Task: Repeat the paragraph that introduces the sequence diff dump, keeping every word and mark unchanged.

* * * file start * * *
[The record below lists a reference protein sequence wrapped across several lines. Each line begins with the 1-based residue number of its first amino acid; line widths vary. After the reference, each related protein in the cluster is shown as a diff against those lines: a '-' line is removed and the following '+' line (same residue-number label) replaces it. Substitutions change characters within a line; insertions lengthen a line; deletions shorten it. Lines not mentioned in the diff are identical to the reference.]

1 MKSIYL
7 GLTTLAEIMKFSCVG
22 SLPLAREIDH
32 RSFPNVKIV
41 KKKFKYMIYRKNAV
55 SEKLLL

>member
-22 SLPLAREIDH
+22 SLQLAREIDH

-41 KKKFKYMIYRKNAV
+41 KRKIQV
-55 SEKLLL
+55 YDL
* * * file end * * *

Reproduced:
[The record below lists a reference protein sequence wrapped across several lines. Each line begins with the 1-based residue number of its first amino acid; line widths vary. After the reference, each related protein in the cluster is shown as a diff against those lines: a '-' line is removed and the following '+' line (same residue-number label) replaces it. Substitutions change characters within a line; insertions lengthen a line; deletions shorten it. Lines not mentioned in the diff are identical to the reference.]